If The Kid didn’t have any kids, a lot of the financial problems and stresses wouldn’t be so pronounced. It seems that adulthood really begins with the decision (or lack or prevention) to have children. Suddenly, it isn’t about whether “Do I deserve a big house?”, it’s “Do my kids deserve a big house?”

  2. Joel Says:

    This was a certainly a worthwhile subject to approach, considering there are a great deal of us probably thinking the same thing, especially outside of the “paid to skate” rankings. Having spent the last day recovering from a Father’s Day of skating while everything still needs to be done and work isn’t going to wait for me to feel better, I’ll give it to him for at least addressing the subject realistically. Good writing.

  3. kay Says:

    While I shared the same sentiments as Adams about my dad in my youth, it turns out my dad wasn’t miserable at all. I was judging his moods from the perspective of a much younger, idealistic and care free teenager. Of course he’s going to look miserable compared to my frame of mind at the time. I wonder if Adams has thought about his own biases? Perhaps his dad wasn’t that miserable?

    For a select few, skateboarding prolongs the care free life and holds off responsibilities past it’s natural expiry date.

    A white collar job is a huge step up from a blue collar job. Ask any immigrant parent what their wish is for their child.

    I’d hate to be in the position of a 30-something pro who didn’t plan for their next gig after skating.

  4. Anonymous Says:

    As a person who works at a white collar job and continues to skateboard on a regular basis, at age 34, I would say that I am very happy. Health care, 4 weeks paid vacation, and plenty of time to skate, after 5pm.

  5. Says:

    As a person who works at a white collar job and continues to skateboard on a regular basis, at age 34, I would say that I am very happy. Health care, 4 weeks paid vacation, and plenty of time to skate, after 5pm.

  6. REID Says:

    Kind of reminds me of the Ricky Oyola Epicly Laterd. Really makes you respect the guys like John Rattray and Walker Ryan who continued on with there academic interests while being talented, sponsored skateboarders. Just like other pro “athletes”(Sprewell ), Pro skaters need to realize the gravy train doesn’t last forever

    • art hellman Says:

      agreed. you can pretend to be so against the 9-5 and education and whatnot, but then don’t be bitter when in the end you’re not Mick Jagger, shaking your hips for a living at 85.

      also makes you respect the pros that simply walked off into the background of the industry or silently walked off to do other things with their lives instead of being dragged kicking and screaming back to the land of the “normal”

      The whole fallback of “disillusionment with the industry” becomes harder to swallow with the older pros…they know how it works and what needs to be done to stay relevant (i.e. shaking hands, burying old grudges, smiling in lifestyle ads, etc.). It is an industry. Industries sell goods. Adams used to have a marketable “persona” with his style and trick selection (i.e. in the 90s, you wouldn’t see a red curb dancer do a wallie boardslide tailgrab), but now with it being acceptable to do just about any trick in the book at any time on any team, it is now more about pure luck, who you know, and handshakes then what tricks or supposed “attitude” you bring to a team.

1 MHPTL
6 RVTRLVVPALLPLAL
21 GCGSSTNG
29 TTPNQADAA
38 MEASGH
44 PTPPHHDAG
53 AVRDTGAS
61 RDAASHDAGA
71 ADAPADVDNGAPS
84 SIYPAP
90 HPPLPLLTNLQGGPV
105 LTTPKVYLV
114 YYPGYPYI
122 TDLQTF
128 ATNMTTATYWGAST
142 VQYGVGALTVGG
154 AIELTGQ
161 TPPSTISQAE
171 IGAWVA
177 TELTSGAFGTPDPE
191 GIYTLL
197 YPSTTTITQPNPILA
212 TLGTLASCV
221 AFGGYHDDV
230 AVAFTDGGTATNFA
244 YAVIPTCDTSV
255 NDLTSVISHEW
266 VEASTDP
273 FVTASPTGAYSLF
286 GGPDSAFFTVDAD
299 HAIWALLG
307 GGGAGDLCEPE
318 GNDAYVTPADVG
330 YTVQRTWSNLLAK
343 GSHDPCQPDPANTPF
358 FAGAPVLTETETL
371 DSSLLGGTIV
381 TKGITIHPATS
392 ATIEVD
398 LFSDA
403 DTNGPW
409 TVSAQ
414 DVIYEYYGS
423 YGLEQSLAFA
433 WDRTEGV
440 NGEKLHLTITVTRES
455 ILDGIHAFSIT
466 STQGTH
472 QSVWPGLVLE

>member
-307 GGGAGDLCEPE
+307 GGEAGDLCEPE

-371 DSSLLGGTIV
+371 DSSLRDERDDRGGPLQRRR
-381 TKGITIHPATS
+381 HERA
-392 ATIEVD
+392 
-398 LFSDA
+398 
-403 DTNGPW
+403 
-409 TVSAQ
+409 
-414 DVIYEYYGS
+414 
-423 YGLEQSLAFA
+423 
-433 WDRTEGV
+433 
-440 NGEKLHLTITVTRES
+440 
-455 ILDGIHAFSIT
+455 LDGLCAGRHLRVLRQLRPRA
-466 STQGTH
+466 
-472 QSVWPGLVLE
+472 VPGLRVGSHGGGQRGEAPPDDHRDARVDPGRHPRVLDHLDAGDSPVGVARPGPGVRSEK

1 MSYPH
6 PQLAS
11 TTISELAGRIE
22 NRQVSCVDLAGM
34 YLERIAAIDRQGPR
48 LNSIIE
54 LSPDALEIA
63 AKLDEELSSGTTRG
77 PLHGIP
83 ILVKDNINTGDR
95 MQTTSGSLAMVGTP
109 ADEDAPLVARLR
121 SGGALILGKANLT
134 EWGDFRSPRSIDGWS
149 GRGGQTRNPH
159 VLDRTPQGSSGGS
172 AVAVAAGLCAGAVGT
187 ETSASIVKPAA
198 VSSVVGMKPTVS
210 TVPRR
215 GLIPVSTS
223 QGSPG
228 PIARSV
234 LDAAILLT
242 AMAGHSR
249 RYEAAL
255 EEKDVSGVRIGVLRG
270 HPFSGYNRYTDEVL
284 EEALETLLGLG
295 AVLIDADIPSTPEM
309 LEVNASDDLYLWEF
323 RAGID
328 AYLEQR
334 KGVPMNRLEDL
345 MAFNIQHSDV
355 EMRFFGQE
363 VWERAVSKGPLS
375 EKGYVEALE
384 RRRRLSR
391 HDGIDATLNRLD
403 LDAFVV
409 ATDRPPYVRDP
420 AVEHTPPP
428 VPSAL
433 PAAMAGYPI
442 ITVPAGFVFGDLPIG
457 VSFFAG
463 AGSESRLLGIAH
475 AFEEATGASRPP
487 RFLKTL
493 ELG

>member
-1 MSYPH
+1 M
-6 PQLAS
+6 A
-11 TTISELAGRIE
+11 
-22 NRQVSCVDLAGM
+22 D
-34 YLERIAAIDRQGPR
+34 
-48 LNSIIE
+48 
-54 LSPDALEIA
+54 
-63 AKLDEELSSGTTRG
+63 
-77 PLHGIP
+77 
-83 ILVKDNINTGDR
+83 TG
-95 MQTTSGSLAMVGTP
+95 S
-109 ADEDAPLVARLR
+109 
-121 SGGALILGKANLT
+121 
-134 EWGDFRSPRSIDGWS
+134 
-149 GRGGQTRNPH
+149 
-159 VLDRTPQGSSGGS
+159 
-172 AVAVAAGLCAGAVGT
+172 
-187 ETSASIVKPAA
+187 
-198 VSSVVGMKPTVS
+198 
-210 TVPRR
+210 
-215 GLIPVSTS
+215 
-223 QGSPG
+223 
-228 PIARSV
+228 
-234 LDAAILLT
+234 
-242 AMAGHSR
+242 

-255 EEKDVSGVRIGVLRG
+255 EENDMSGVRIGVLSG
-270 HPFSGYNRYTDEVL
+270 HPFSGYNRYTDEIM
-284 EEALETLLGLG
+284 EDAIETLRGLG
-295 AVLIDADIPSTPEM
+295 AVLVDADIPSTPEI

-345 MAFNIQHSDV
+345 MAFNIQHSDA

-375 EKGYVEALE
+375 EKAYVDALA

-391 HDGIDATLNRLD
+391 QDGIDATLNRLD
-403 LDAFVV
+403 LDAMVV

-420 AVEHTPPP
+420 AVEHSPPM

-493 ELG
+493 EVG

7. thecarbonite Says:

    skate-interview cliche analysis on point

  8. m477 Says:

    Skateboarding ruined my life

  9. Says:

    It’s always odd to me how desperately some people will fight to avoid the dreaded “office” job. They’ll go broke, stress, demean themselves in countless ways, in order to do it “their own way,” Jason COULD just do what everyone else does who skates & doesn’t get paid for it: get some “money job” you don’t love that pays the bills & leaves you time to do your art, skate, etc. I suspect in the end this is what he’ll do, & he may find that to be a lot more satisfying than “grinding” away, trying to avoid “The Trap.” It might not be as much of a trap as he thinks it is – it might actually be FREEDOM.

  10. dhad Says:

    I like my office job, but the sustainable way to do it is to study and work hard at a lucrative field where you can be your own boss – for example, computer programming or electrical engineering. The ideal is to find a job that pays so well you can work fewer than 20 hours per week – say, maybe dentistry. Most skateboarders have it ass backwards: I plan to go pro, but my backup is art school, so I should be set.

  11. Anonymous Says:

    I dunno, different folks have different tolerances. If keeping Jason Adams out of an office is keeping him off a wooden stool with a rope around his neck, then that’s what’s good. I know from experience that more than a few months as a cashier (for example) and I’ll go crazy, but give me some real physical labor or constant mental strain (as opposed to boredom and false niceties) and it can occupy me for considerably longer. Either way I’ll try to find the time to go skating. In fact, fuck this computer bullshit, I’ma go rollin’.